Gathering letters from people who know you can be helpful to your disability case, if you ask the right people and urge them to include the information that Social Security cares about.
Social Security wants to hear from people who have first-hand knowledge of your condition and how it limits your ability to function. Letters from friends and family can be helpful if they see you often and can describe concrete examples of your impairment. For example, a friend who comes over to help you organize your medication every week because you cannot remember which pills to take on which day could write a useful letter describing how your memory problem keeps you from being able to take your medication. In contrast, a letter from a friend repeating what you have told her about your memory problem will not be helpful.
Do not send Social Security as many letters as you can collect from everyone you know. More is not better when it comes to letters supporting your case. Instead, consider which one or two people have the most information about your impairment, and submit letters from them. It will not help your case to have a dozen letters in your file if none of them provide firsthand information that supports your claim.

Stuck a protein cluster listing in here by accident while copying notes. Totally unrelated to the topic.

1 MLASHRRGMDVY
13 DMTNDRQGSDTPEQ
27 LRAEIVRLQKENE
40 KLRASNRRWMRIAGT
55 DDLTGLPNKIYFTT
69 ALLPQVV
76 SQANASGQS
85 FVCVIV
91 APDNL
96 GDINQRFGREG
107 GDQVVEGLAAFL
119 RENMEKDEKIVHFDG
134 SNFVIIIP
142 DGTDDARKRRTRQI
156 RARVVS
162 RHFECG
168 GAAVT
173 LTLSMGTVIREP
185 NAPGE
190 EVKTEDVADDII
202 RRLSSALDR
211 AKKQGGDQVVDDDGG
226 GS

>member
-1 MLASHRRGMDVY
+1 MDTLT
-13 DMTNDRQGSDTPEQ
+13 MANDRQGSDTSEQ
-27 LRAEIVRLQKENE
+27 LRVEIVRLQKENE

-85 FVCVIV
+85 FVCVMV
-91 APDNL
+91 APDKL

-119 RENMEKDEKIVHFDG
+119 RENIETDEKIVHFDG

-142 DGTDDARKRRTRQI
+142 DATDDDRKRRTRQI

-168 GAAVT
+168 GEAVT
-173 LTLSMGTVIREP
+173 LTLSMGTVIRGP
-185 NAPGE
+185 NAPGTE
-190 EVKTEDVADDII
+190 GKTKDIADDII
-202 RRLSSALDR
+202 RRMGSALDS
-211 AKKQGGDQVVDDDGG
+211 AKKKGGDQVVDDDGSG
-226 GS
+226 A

Caregivers are often very good sources for letters of support. If you have a person who helps you with tasks on a regular basis, that person will be able to describe how your condition prevents you from being able to do everything you need to do. Caregivers can be paid professionals, like in home care nurses, or they can be unpaid family members. The important thing is that they include details in their letters and that they do not generalize or just repeat things that you have told them.
Below is a sample letter from the caregiver of a person who is applying for disability for her rheumatoid arthritis (RA). A letter like this cannot be the only evidence of disabling RA, but it is helpful evidence of functional problems that are part of an RA claim.
Another kind of letter that is particularly helpful in a disability case is a letter from an employer. Most often, these are letters from former employers. It can be awkward to approach former employers to ask for supporting letters, but it is often worth the embarrassment. If you were fired because of poor performance that was tied to your condition, a letter from the employer who fired you can be powerful evidence for Social Security that you are not employable in that field.
Below is a sample letter from a former employer for a claimant who is applying for disability on the basis of his bipolar disorder. To win a disability case for a mental disorder, you will need medical evidence from a psychiatrist, but a letter like this can help show how your mental illness has made it hard or impossible for you to hold down a job.